Booze and race cars go together better than peanut butter and jelly. (When you’re watching them, of course, not driving them. Don’t do that.) The track is one of the only places where drinking beer at 9 a.m. is not only acceptable but a great idea. But how the hell are you supposed to bake in the sunshine all day, get appropriately lit, and not die in the process?
Great news, Jalops. Not only am I an avid race car fan, but I’m an equally avid drinker, and I’m quite fond of partaking in both at the same time. The first time I was ever drunk was at the race track. The first time I had a mimosa, it was at the track. The first time I ever drank something so horrifically awful that I immediately regretted everything that brought me to that moment in time, it was at the track.
The downside to that is that I have suffered far too many hangovers or vomiting sessions in the name of The Race Car. The good side, however is that I can share my tips and tricks here with you on how to enjoy yourself but not die in the process. I cannot, however, speak for the quality of your liver.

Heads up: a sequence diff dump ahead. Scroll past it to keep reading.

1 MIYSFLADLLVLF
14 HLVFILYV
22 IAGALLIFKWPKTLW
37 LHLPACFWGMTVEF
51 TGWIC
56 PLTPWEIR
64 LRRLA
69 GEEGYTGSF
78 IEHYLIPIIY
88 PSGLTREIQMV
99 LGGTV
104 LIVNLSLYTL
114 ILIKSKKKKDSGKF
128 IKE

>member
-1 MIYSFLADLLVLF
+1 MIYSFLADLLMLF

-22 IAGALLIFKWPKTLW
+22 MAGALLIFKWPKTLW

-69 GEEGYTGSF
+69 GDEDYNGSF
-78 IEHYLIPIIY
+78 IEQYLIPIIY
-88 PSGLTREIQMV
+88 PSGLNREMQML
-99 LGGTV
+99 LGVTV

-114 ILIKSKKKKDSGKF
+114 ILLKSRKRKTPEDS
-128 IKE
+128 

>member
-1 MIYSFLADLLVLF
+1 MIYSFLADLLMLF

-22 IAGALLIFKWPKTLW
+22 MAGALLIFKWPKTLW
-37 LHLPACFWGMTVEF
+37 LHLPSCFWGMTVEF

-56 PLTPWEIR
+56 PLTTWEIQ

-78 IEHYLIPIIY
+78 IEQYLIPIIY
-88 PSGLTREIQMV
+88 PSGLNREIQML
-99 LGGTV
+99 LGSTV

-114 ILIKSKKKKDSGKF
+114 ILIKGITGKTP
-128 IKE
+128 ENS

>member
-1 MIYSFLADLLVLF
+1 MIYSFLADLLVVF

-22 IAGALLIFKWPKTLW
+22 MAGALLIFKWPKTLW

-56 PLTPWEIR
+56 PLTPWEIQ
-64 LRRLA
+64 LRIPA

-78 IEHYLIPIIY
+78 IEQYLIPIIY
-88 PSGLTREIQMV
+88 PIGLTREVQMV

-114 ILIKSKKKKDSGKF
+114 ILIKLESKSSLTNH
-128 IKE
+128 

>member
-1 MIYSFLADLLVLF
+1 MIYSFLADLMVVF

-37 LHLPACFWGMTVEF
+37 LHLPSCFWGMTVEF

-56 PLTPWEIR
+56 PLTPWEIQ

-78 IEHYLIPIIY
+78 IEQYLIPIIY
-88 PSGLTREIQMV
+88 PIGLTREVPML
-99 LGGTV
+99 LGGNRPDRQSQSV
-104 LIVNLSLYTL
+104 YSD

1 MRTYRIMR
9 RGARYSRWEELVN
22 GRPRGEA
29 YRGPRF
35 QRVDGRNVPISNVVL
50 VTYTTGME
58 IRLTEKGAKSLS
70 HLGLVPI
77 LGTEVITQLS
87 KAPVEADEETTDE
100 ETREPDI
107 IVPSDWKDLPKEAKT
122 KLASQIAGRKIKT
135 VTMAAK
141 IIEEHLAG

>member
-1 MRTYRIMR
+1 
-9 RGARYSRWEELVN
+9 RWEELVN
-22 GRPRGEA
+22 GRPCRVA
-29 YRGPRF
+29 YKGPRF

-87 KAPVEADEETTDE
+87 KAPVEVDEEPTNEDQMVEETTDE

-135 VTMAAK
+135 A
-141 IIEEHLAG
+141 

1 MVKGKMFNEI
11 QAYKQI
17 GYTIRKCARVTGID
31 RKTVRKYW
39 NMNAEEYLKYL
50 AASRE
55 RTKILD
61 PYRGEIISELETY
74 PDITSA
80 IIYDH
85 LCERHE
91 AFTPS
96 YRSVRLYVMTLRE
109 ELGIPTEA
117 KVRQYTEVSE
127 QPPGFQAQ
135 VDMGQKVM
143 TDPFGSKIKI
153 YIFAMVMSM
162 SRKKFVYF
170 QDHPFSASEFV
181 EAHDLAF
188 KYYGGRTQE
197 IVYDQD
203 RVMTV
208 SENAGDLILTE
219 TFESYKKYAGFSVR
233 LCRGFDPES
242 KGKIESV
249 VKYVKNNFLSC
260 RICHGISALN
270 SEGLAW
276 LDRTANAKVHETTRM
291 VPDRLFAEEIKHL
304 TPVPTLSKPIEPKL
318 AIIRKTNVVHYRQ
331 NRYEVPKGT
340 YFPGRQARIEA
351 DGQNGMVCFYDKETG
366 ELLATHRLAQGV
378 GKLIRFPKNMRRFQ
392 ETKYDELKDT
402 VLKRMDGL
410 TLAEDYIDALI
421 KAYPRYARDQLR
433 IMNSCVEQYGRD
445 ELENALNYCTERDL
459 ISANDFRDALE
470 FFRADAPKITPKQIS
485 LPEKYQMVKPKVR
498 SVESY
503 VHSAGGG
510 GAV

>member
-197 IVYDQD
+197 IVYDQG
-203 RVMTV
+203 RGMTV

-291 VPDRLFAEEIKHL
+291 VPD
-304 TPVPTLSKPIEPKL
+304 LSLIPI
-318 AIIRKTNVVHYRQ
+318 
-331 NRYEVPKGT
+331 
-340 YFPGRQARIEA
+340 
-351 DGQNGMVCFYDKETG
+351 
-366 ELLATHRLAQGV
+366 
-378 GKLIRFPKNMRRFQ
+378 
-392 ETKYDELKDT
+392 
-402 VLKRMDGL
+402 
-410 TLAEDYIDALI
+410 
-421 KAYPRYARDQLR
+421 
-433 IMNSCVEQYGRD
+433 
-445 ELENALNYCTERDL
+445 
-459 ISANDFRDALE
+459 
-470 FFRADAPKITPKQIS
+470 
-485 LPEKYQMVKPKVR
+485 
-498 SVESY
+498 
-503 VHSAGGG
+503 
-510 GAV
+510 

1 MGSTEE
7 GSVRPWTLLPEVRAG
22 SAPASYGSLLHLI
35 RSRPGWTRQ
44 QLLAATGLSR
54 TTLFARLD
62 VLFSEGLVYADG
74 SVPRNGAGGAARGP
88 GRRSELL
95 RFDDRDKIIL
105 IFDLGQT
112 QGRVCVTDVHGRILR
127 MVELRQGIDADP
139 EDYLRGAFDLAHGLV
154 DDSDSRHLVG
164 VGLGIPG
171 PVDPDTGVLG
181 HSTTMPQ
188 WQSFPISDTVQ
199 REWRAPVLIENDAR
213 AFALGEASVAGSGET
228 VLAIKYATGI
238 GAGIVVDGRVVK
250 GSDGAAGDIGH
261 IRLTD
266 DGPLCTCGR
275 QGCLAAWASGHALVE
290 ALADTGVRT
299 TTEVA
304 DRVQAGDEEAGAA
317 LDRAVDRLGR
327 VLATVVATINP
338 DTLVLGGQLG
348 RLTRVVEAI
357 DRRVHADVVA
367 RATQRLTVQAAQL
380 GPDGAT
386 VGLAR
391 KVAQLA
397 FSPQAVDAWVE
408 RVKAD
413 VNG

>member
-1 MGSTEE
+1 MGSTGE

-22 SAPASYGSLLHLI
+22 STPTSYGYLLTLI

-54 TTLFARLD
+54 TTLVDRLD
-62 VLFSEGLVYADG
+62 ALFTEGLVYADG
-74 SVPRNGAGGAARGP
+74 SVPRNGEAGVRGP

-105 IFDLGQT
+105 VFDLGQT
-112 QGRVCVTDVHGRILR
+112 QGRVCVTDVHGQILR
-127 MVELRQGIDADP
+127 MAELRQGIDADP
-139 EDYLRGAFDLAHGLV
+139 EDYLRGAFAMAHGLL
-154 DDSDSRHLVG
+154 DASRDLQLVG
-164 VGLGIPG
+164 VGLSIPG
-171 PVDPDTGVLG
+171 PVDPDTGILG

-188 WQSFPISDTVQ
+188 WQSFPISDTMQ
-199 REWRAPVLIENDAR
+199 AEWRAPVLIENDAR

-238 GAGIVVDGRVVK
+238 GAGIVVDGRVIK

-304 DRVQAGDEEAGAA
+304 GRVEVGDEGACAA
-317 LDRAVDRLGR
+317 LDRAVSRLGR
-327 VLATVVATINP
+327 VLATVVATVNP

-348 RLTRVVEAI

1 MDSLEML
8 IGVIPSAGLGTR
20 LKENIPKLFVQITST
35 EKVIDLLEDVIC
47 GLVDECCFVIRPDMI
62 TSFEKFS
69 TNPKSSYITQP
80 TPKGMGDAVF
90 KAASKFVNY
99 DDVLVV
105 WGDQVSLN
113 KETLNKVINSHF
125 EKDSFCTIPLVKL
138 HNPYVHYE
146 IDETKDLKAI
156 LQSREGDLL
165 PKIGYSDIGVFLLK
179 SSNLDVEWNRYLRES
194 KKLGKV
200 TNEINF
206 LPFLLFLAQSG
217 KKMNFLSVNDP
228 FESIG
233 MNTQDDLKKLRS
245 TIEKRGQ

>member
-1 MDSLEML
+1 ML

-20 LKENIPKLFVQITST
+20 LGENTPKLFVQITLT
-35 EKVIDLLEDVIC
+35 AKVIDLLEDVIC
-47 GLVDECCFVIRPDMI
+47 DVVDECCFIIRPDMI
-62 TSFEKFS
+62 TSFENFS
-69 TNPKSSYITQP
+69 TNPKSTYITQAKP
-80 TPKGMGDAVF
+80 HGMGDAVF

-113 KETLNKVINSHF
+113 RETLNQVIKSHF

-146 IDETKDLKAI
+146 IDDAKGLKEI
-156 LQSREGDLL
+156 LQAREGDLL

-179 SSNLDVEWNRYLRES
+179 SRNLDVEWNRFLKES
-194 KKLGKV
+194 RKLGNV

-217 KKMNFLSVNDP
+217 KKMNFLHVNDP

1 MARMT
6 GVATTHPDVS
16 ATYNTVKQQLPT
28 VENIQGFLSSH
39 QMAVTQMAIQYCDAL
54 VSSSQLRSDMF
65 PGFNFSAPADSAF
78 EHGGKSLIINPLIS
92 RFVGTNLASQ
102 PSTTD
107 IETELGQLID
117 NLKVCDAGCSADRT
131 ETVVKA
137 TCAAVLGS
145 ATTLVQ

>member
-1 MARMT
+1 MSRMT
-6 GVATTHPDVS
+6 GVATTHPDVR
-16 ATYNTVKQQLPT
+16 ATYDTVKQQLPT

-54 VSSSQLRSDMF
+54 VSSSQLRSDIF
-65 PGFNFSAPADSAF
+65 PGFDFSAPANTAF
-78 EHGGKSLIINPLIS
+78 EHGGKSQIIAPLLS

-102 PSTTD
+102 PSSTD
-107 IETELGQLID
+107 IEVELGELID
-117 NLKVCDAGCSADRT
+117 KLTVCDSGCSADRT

(Welcome to the Race Car Survival Guide, a series where we outline all the tips and tricks that will help you make it through a race weekend intact. Whether you’re heading to your first race and are totally lost or are a veteran just checking out how other race fans do it, this is for you.)
While the race track, like the frat house or Austin’s Sixth Street, is one of the few places where societal rules cease to exist, you should not think that you’re immune to the powers of booze. Just because you can drink your bodyweight in alcohol before the sun goes down does not necessarily mean you should.
I hate to break it to you, but the human body has limits, and race weekends can be long. I have known many a Man to retire to the nearest shady area after too many beers or an eleven-second long pull from a bottle of Jack Daniels Fire.
Put down the red Solo cup and drink your goddamn water.
The mild dehydration I always end up with at the track combined with booze creates a very specific kind of hell that has resulted in worse dehydration, hypersensitivity to heat that bordered on heat stroke, and vomiting. Make it your mission to knock out a bottle of water first thing in the morning and again every time cars hit the track.